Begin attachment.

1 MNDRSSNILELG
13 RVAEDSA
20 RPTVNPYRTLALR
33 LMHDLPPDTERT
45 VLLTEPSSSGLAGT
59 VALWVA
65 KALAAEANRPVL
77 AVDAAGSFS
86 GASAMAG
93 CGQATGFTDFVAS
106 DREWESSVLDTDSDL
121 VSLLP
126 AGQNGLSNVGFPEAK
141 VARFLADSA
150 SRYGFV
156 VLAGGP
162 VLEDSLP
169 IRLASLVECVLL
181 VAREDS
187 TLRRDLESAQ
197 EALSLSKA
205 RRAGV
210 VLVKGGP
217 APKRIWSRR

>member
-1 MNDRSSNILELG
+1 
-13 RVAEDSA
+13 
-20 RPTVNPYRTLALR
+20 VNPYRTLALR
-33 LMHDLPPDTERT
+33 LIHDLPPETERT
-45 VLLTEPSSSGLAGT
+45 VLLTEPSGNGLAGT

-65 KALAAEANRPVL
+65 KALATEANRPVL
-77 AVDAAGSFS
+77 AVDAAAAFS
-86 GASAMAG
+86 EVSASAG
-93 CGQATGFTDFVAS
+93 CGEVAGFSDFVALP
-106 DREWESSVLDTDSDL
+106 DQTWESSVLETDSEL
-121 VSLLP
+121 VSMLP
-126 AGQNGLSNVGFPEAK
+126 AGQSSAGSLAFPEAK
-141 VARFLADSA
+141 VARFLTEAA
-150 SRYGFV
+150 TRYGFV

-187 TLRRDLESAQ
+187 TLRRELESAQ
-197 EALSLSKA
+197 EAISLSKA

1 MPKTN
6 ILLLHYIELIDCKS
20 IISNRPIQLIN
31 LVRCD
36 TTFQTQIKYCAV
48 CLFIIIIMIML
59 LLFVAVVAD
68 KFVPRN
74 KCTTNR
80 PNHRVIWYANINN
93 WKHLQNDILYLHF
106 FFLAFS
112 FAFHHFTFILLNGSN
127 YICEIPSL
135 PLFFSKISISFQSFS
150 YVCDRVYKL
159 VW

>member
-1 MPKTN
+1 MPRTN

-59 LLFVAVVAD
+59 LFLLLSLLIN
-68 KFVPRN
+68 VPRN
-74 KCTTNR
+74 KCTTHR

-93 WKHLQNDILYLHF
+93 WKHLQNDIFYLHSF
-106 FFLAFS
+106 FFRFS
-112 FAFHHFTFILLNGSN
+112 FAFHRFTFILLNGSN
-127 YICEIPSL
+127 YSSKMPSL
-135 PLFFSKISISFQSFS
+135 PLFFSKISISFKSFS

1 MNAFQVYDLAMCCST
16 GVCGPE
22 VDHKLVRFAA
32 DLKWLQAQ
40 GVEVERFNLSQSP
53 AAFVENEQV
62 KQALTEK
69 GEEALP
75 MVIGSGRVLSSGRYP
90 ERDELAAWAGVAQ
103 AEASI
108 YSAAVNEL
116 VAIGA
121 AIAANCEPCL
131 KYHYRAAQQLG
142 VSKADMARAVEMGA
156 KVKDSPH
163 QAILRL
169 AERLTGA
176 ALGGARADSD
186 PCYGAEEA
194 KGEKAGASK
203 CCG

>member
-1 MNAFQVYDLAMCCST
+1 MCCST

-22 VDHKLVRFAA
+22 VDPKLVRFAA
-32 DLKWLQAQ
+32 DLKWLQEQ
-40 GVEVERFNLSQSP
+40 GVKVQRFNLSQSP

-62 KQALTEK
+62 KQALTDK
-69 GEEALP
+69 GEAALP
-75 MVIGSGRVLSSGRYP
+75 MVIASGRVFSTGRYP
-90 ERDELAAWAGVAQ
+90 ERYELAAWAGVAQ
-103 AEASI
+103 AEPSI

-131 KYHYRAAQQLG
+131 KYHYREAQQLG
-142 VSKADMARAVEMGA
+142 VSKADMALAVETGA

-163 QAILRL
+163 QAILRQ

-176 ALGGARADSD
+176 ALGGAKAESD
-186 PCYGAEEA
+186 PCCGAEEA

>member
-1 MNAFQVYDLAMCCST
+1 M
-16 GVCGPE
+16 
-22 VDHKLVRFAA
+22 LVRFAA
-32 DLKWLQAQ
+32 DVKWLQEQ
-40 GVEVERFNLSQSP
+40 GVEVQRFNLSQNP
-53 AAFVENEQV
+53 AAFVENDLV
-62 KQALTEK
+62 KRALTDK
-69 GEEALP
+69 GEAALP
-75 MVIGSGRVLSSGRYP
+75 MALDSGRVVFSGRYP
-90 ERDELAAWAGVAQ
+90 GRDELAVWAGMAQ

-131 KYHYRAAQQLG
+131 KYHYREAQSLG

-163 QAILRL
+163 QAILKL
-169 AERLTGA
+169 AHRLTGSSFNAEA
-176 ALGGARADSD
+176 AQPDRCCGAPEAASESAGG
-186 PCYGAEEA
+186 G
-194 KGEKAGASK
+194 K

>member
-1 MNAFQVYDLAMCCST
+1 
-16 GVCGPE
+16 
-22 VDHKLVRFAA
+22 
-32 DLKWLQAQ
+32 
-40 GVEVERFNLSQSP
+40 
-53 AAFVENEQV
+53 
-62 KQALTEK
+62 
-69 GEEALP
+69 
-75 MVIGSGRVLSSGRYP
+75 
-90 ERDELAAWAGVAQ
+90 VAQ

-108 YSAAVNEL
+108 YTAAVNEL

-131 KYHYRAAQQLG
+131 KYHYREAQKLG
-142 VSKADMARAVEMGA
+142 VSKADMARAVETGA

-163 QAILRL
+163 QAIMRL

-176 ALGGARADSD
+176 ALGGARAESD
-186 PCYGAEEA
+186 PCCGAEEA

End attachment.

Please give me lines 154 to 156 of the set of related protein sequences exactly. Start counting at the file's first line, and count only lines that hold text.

+32 DVKWLQEQ
-40 GVEVERFNLSQSP
+40 GVEVQRFNLSQNP